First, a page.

Georgetown’s Communications Department will take charge of giving the University website a badly-needed update, its first since 2002.
The project “will redo the homepage and content found just off of it,” but not the whole site, and is likely to take at least a year, according to University spokesperson Julie Greene Bataille.
Not that the update will be comprehensive—but any change would be an improvement over the Georgetown website’s current state. In an age where the website has far outstripped the handshake as a barometer of first impressions, it is critical to Georgetown’s success as an institution that the update goes beyond altering a few key pages to an overhaul of the site.
The University website has many fundamental problems that necessitate sweeping change, and the most important, by far, is organization.
Two parallel menus bookend the top and bottom of each page’s heading. One menu divides the site by user type, while the other menu separates content by thematic region. This feature is typical of university websites, but unlike the websites of other universities, Georgetown’s site does not emphasize either way to navigate the site.
This makes the organization of the site less predictable to users, who aren’t sure which menu holds the information they seek. In general, most information is accessible through both menus, and frequently in different forms. Facts about Georgetown’s four undergraduate schools, for instance, can be found under “Learning and Teaching” in one menu, and, (after some clicking around), under “Current Students” in the other.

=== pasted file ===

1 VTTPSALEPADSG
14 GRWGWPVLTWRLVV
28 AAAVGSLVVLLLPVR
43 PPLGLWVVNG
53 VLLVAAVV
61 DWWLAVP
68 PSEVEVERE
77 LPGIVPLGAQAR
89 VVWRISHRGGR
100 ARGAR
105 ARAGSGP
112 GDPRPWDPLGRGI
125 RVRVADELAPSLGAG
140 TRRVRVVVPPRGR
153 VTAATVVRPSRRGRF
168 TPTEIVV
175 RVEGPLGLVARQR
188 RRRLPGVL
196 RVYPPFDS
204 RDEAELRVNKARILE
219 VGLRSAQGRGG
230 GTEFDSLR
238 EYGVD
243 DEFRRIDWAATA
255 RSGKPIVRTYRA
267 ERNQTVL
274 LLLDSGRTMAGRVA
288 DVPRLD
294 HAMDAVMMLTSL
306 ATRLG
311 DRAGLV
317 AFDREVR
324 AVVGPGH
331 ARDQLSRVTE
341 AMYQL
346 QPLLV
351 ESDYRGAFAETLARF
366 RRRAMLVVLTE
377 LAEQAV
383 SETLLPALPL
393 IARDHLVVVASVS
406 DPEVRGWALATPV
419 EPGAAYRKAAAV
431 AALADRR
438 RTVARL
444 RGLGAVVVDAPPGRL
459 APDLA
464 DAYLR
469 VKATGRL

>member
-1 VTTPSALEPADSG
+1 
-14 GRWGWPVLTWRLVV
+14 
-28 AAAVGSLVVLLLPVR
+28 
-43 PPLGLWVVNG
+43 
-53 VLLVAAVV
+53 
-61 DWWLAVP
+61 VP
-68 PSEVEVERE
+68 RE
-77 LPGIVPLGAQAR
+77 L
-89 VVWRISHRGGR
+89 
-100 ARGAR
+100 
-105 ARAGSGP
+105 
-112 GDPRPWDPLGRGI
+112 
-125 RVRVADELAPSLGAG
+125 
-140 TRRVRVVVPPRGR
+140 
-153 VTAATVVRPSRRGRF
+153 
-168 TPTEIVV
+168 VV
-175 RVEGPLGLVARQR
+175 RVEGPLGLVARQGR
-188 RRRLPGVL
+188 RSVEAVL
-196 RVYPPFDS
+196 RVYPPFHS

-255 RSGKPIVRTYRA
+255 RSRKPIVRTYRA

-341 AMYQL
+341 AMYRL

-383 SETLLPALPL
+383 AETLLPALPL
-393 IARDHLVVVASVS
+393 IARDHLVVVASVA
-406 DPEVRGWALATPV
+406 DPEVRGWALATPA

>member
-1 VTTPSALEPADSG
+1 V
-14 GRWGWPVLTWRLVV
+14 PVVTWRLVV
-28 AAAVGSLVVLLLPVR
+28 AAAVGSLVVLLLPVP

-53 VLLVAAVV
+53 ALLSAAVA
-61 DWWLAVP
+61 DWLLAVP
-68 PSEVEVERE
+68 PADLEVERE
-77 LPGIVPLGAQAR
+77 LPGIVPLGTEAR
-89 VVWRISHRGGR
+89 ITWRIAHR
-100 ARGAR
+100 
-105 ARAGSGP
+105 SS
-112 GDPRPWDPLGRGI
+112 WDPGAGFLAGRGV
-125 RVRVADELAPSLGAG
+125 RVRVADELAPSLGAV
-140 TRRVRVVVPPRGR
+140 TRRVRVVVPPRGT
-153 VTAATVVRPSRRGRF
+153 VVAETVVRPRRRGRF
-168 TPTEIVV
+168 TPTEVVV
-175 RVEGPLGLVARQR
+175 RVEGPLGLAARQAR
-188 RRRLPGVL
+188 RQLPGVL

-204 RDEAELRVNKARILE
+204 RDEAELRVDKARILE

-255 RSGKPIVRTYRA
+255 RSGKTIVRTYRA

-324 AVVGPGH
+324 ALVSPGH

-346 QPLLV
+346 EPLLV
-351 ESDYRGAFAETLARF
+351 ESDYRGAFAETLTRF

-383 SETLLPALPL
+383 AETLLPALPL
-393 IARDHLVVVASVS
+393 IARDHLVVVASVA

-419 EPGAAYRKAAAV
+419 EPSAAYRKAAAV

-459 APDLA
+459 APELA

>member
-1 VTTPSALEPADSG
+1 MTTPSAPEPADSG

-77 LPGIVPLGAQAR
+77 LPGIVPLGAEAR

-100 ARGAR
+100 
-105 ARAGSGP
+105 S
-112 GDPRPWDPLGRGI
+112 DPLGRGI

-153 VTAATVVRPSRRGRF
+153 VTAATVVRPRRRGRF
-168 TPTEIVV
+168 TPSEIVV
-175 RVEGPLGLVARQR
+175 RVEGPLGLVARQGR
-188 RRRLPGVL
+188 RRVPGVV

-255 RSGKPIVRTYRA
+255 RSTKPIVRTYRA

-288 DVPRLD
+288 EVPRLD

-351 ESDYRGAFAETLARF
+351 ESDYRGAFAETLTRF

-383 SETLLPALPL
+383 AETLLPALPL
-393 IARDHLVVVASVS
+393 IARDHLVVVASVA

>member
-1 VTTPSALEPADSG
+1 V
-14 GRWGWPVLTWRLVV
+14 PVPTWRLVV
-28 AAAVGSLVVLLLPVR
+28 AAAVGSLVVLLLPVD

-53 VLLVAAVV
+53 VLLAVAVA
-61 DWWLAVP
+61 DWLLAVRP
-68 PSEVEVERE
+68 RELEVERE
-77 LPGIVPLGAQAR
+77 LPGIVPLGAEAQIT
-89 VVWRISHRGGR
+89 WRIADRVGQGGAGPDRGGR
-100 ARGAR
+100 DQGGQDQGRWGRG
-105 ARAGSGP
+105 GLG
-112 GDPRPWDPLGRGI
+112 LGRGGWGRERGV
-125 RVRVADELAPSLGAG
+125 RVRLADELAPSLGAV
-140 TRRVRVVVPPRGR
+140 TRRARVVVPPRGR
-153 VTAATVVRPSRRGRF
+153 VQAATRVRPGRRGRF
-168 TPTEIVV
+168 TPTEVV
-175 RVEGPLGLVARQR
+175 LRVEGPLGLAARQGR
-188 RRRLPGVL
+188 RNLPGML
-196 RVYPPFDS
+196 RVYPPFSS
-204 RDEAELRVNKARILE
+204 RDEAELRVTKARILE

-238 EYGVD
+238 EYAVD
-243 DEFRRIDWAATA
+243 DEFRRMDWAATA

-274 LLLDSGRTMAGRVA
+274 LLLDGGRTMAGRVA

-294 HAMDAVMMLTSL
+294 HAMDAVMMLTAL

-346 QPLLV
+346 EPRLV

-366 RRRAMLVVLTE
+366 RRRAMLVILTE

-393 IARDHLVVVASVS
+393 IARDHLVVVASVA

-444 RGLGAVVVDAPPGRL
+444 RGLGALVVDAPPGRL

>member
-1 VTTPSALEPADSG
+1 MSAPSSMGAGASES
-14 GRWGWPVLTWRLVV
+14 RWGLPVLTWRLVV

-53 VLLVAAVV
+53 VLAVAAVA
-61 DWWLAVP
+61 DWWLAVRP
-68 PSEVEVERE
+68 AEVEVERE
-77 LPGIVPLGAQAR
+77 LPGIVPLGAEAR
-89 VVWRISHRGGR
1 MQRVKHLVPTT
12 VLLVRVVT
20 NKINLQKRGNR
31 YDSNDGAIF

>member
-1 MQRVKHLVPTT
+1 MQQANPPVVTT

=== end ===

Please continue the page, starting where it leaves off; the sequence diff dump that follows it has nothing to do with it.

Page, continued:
There is also the issue of reliability, as Alissa Lee (SFS ‘12) can attest to.
“My personal problem is that whenever I go to the SFS page, I get referred to the main page instead,” Lee said. “One time, I got a page in Latin when I was changing websites.”
Lee also mentioned the website’s frequent “Page Not Found” error messages. Such faulty links and other errors need to be cleaned up across the board. The website’s wordy design, poor search function, and integration of My.Georgetown and MyAccess also need to be addressed.
When one considers the emphasis Georgetown places on its internationalism, its website should be in tip-top shape for the many members (and prospective members) of the Georgetown community who live in other countries. Georgetown’s prospective students visit the website for what may be their only look at the school before they arrive.
Georgetown’s domestic audience also deserves better. Compared to the sites of other American schools, Georgetown’s looks stodgy and bureaucratic. It’s an intolerable first impression to present to tech-savvy high school seniors or alumni donors looking for signs of Georgetown’s continued innovation and leadership.
Those involved with redesigning the website are still discussing what changes members of the Georgetown community would like to see. I, for one, hope they can find the money and energy for a full overhaul. In the face of the website’s current obstacles, a quick fix is woefully inadequate.
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